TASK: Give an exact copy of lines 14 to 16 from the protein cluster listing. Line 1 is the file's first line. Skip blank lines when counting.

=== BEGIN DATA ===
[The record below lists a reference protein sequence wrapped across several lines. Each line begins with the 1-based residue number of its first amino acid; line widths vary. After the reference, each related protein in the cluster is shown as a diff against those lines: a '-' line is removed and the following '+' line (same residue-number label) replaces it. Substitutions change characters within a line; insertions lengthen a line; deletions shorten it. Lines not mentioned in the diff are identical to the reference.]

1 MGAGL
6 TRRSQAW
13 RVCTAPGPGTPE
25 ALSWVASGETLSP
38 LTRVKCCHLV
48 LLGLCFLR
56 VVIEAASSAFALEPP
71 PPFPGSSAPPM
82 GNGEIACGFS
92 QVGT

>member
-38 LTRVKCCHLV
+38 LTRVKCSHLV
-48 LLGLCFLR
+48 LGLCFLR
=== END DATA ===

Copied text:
+38 LTRVKCSHLV
-48 LLGLCFLR
+48 LGLCFLR